Being an island, Hong Kong has a number of fantastic beaches located on both Hong Kong Island and the Kowloon side, but it is also surrounded by over 200 smaller islands, some of which are accessible by boat for a small fee. One of the most popular beaches is known as Repulse Bay and is accessible by bus from just outside the university campus, so there is no excuse not to take advantage of the weather.
4. Octopus card
Similar to London’s Oyster card, the Hong Kong Octopus card is a vital part of living in the city. It entitles you to discounts on the various forms of transport, and is integrated into many shops and cafes. It is possible to buy your weekly shop on your Octopus card at the convenience stores or in the supermarket, and is even the card you use for university printing.
The weather in Hong Kong is very different to the United Kingdom. Unsurprisingly the average temperature is consistently higher than that of London, but it is also very humid which encourages impressive thunderstorms. One essential experience in Hong Kong is watching a thunderstorm from one of many high vantage points in the city as they are truly spectacular.
6. Campus university
Being a student at HKU offers a chance to experience a university campus environment. It is a nice contrast to student life in London, with the library and lectures all located in the same place. There are also a variety of places to eat, including two Starbucks that offer a 33 per cent student discount, as well as a HSBC and mini-supermarket making life much easier.
7. Music library
Located on the Centennial campus the music library is one of the hidden gems of the HKU campus. The library itself is very small and has very few books, but it is situated at the very top of the Run Run Shaw Tower and has fantastic views all the way across to Kowloon and out into the sea.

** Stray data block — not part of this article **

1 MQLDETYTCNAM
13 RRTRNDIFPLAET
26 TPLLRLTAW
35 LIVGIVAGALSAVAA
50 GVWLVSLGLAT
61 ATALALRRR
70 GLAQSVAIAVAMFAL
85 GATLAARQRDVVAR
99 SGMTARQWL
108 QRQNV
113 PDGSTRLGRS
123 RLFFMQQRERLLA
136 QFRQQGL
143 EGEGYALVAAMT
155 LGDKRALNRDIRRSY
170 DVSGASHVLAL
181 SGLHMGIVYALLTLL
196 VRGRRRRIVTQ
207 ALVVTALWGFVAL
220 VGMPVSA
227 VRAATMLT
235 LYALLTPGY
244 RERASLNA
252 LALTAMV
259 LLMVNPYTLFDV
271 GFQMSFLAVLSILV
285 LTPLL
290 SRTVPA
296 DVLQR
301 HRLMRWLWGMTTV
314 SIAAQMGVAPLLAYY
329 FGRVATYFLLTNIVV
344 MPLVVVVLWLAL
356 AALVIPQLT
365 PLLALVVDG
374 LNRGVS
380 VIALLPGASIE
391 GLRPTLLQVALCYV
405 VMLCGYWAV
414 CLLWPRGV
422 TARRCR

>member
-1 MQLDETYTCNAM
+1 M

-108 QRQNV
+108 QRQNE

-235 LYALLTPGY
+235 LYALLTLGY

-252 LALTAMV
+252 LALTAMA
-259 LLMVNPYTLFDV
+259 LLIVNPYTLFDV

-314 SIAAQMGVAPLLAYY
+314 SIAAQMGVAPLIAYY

8. Travelling in Asia
The location of Hong Kong means that you are just a short flight away from many great places to visit in Asia. As a result, it is often possible to find cheap flights to places like Thailand, Vietnam and even Japan. A trip to China is highly recommended, although you require a visa, it is great fun and offers an interesting contrast with life in Hong Kong.
The international nature of Hong Kong means that there are a great variety of places to keep you entertained in the evening. Familiar ‘pubs’ are located in central in an area called Soho and has a familiar feel to that of London’s Soho. The famous Lan Kwai Fong has many bars and clubs and is the place to be on Friday or Saturday nights. The Wan Chai area is also popular, particularly with students, and ladies night offers free drinks to ladies all night.
10. Stanley-Ho Sports Centre
Located down the hill from the Queen Elizabeth hospital the Stanley-Ho Sports Centre offers a range of great sporting facilities for students at HKU, including a gym and an outdoor swimming pool. Equipment is available to hire for a small fee and the use of the facilities is free for all students at HKU, there is also an online booking system to help you plan your sporting fun.
As part of your degree at King’s College London you are required to take 60 KCL credits per semester, 1 credit at HKU are equal to 2 KCL credits. For example a 6 HKU credit module is equivalent to a 12 KCL credit module. This means to meet your requirements to King’s you must take 30 HKU credits per semester, this is usually taken in the form of five 6 HKU credit modules per semester if you are only studying for half the year, but can be more flexible if your exchange is for the whole of the year.